In 1931 Wood painted Appraisal, an artwork whose main characters are a chicken and two women from different backgrounds. Much has been said about this image—some have pointed out that the woman in the fur coat has a facial profile closely resembling the chicken’s, others have drawn conclusions about why the chicken has the fanciest coat of the three. I would like to direct your attention to the background, where Wood has placed a familiar front porch on a simple white house. Based on Wood’s sketch of the house (click the images to enlarge them), it’s hard to say what color the front screen door was when he visited Eldon in 1930. Older photographs of the house do show its door painted the same color as the one in Appraisal. Probably just a coincidence, but interesting nonetheless.
Nine years after he painted American Gothic and just three years before his death, Grant Wood again referred to the house in Eldon. Fertility, a lithograph, contains an almost exact recreation of the American Gothic House. The small home is painted white and has a simple front porch and a peaked roof with a Gothic window.
Wood's style used repeating patterns, shapes, and objects. The brooch worn by his sister Nan in American Gothic and his mother Hattie inWoman with Plants actually belonged to his mother, a souvenir from Grant's travels. It follows that the American Gothic House, referenced again and again in his paintings, held some kind of important meaning for Wood.
The rural Anamosa home where the Wood children were born was destroyed by a fire in 1974. I was able to find one photograph of the house (not an online version, unfortunately), and sure enough, I saw a white home with a front porch. Although much larger than the house in Eldon, Wood's childhood home has a tall square window as the centerpiece in a peaked roof above the porch.
I don't like to assume I understand any artist's intentions. Maybe Wood was remembering his birthplace, maybe he was paying tribute to the house that helped launch his career, or maybe it was just a common style of building. Whatever the case, the little house in Eldon continues to prove its significance not only to Wood but to all who visit it, live in it and near it, and care for it.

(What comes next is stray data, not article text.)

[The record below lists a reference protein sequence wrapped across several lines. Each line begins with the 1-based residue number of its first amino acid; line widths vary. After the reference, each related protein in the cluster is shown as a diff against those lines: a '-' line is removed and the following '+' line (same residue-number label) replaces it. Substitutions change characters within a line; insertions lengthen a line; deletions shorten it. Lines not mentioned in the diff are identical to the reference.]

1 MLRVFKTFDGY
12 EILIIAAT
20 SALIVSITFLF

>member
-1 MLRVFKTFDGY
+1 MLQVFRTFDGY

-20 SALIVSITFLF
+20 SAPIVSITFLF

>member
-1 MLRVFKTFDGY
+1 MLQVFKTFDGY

Thursday, April 7, 2011
Grant Wood affectionately called his Iowa City home 1142, for its location at 1142 E. Court Street. Wood moved in to 1142 in 1935 and began teaching at the University of Iowa. During the next two years, Wood made the house his home by remodeling, just as he had in his studio at Turner Alley. He designed his own furniture, returned the building’s shutters to their proper place around the windows (He found them in the backyard, functioning collectively as a chicken coop.), and changed the landscaping. Wood’s studio, reminiscent of his Cedar Rapids days, was located in the carriage house.
Like the American Gothic House, 1142 is not open to the public. It has been preserved in a different way. Not stagnated by unchanging recreations of life from another time, not restricted by roped off doorways, not made stale with limited seasonal hours and a lack of human presence like many historic buildings. The house at 1142, like the American Gothic House, has continued to evolve and grow richer in its history over the years—because it’s being lived in.
The house has been occupied by lawyer and art collector James Hayes since he purchased it in 1975. Prior to buying 1142, Hayes rented the carriage house where Wood kept his studio. In 1978 the house was placed on the National Register of Historic Places, and author Richard King published a book detailing the building’s history in 2008.
This video from the archives of the Daily Iowan depicts the outside of 1142 and gives a little history of the house and its architecture.
If this beautiful historic house is privately owned, how can one get beyond the picket fence? It just so happens that this year’s American Gothic House Center bus trip includes a rare tour of 1142!
It’s not too late to sign up! Click here for information on the day’s itinerary, meals, and ticket prices.